Sunday, August 26, 2007

Yellow Peach Moth


Adult

The orange-yellow moths have a wing span of 2.5 cm and a number of conspicuous black spots on the wings and body.

Immature stages

The eggs are small and are laid on the developing fruit or near the growing point. The entire larval stage is passed in the plant tissue. After about 3 weeks in summer larvae are mature, 2.5 cm long, greyish-green and tinged pink. They pupate on the outside of the fruit in shelters of webbed frass.

Life history

The life cycle from egg to adult takes 6 weeks in summer.

Distribution

Throughout Queensland

Host range

Yellow peach moth infests a number of other crops including citrus, cocoa, coconut, maize, mango, papaya, peach, pomegranate, sapodilla, sorghum, cotton, custard apple, lychee, macadamia, rambutan and durian.

I love the colors on this one! I found a whole bunch of moth and butterfly photos on Flickr and I'm researching all of my favorites and including the photos that I've come across ( 99% on Flickr ). YAY Lots more learning and work to do for me! Wheeeee! n_n

8 comments:

...Kat said...

this is one great moth! and one that we should have here in Ga., the Peach State!
ty for your visit
drop in anytime

Brittanie said...

They should! It is a great moth! I love the coloration on it. I don't think I've seen one like it. They also occur in HK.

Got the photo via Flickr when I was searching for bug pics and on the bottom it had the taxonomic information and the location: HK.

Wy I'll drop in alot! Love all your monarchs! And the list of butterflies that you saw along with the photos is amazing!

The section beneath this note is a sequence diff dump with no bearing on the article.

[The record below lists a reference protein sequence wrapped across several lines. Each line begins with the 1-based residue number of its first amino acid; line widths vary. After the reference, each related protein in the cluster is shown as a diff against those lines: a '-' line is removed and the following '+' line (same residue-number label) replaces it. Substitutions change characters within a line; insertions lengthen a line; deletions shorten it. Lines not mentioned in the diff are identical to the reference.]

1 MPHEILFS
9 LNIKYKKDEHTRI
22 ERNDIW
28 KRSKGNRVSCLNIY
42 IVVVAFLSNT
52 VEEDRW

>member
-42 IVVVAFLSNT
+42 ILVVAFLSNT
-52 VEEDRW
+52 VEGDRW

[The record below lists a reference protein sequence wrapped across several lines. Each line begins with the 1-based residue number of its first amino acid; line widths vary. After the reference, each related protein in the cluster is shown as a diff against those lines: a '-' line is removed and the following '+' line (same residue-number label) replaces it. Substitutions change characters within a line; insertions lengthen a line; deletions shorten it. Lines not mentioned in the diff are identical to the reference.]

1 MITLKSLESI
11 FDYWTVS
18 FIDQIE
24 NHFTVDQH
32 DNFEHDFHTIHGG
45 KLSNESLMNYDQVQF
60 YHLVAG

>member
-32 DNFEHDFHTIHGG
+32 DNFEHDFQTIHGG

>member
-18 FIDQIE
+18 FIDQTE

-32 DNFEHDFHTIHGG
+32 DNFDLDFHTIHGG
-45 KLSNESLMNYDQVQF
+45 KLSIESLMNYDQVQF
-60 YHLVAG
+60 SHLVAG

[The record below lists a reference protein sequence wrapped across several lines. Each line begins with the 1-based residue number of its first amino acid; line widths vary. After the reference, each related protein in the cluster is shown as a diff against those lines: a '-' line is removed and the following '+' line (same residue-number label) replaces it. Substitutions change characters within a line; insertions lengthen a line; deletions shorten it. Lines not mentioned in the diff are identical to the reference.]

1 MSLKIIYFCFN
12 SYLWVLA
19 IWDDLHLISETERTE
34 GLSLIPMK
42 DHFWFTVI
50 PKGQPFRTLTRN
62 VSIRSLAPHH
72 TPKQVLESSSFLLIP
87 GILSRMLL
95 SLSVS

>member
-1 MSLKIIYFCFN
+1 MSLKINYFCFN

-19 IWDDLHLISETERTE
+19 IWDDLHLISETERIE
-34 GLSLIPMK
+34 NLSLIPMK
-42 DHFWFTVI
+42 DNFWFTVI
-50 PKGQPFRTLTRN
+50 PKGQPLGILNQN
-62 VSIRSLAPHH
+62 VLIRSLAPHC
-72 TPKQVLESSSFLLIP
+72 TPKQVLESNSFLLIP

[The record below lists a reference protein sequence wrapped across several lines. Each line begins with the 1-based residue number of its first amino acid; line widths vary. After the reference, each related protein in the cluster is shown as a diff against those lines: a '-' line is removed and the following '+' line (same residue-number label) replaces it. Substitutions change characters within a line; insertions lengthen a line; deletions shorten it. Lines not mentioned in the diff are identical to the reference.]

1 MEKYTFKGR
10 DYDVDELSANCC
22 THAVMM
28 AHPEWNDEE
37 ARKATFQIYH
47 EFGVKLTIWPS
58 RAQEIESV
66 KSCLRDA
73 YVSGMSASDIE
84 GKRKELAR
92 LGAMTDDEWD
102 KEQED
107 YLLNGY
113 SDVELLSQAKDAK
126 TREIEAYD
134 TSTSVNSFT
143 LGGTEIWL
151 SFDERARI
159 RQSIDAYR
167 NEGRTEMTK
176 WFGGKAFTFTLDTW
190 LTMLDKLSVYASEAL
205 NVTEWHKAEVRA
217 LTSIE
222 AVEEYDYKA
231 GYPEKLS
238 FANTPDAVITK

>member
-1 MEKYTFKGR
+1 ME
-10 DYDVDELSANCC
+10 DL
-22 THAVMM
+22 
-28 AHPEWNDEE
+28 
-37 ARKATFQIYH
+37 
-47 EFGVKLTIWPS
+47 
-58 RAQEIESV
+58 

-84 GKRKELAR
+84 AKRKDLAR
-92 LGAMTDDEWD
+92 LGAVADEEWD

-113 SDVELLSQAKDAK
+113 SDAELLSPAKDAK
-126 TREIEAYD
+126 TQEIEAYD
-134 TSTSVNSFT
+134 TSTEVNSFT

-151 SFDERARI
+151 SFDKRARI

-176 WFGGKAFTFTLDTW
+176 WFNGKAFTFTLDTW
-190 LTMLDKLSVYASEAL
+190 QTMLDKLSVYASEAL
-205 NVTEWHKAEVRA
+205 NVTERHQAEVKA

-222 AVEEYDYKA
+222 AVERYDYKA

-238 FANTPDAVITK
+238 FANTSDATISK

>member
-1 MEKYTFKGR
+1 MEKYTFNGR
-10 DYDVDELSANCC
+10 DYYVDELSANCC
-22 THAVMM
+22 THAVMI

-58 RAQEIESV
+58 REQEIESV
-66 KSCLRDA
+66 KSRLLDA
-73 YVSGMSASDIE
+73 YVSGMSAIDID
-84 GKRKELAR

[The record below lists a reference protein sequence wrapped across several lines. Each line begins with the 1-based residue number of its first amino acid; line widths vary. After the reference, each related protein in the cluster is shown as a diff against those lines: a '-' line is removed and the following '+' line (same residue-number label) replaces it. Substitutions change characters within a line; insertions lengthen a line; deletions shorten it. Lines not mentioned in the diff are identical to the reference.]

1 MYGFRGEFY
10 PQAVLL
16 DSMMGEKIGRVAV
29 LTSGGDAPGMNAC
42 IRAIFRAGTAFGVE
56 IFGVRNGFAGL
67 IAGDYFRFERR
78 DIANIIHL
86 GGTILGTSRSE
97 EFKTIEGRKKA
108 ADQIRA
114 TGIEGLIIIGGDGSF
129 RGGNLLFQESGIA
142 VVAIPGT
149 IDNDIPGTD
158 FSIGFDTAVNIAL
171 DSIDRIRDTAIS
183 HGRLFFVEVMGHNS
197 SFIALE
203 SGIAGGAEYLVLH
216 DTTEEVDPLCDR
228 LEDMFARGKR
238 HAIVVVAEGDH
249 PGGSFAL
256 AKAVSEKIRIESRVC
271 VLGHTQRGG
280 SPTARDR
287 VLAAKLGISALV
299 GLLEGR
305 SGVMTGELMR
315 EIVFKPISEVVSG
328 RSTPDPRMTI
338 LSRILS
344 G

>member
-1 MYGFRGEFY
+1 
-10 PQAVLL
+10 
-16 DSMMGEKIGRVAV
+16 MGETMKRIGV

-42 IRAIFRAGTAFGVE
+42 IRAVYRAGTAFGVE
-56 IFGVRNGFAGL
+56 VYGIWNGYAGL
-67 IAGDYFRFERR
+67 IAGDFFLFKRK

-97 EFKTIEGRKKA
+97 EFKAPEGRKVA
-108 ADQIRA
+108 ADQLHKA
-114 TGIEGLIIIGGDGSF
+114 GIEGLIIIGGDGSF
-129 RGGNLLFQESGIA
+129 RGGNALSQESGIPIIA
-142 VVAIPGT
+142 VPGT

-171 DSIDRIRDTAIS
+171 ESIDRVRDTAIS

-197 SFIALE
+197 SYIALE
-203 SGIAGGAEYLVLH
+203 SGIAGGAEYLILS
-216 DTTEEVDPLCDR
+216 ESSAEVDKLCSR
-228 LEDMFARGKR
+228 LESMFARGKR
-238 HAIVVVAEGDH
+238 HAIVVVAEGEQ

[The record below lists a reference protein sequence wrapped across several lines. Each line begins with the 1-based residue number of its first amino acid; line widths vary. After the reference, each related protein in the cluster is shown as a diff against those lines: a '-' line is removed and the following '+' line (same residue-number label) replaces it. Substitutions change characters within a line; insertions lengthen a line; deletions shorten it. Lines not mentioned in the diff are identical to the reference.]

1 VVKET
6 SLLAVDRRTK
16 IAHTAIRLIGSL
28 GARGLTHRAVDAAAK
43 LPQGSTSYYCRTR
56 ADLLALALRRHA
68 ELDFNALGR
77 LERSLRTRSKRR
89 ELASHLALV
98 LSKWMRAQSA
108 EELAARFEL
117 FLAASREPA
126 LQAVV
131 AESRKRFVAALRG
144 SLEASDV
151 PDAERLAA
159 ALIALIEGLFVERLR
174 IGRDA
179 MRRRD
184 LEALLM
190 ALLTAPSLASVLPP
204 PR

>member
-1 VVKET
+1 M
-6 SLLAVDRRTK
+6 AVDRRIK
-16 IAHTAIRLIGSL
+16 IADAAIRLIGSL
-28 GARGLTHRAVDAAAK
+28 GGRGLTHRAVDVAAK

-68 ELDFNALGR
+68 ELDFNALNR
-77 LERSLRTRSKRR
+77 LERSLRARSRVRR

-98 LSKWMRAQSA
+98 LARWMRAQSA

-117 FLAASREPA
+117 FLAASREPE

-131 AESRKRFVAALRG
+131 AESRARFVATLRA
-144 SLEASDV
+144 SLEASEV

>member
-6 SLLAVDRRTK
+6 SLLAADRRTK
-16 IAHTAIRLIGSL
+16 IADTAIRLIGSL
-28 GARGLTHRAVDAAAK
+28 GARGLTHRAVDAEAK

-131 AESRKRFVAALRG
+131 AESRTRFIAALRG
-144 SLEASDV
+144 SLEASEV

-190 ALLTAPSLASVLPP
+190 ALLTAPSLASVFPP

That'll keep me busy for a while! :)

...Kat said...

great! visit me lots and I will see your wonderful postings as well...

wasn't that just the greatest?...the beautiful curl to the antennae of the Spider Wasp!

Brittanie said...

I certainly will come and visit! How could I not?! And the curly antenna of the spider wasp is absolutely beautiful!

IMO both sexes should have such beautiful antenna and have different color markings instead as the key features to ID'ing the male and the female.

...Kat said...

I agree

Brittanie said...

n_n

HK Moths (a.k.a. Roger) said...

Hi Brittanie,

Good insect blog. However, please make sure you cite your sources and obtain permission to post copyrighted photos and texts.
For example, you should have mailed me to get authorisation to post my photo (at http://www.flickr.com/photos/hkmoths/1214464268/ ). Please be careful, as you are opening up yourself to a host of legal issues and heavy costs (I charge up to HK$1000 per photo for commercial use). At the very least provide a link from your blog to the original source information.

cheers, Roger.

Brittanie said...

Oh crap you're right I'm sorry.

I'll do that in the future.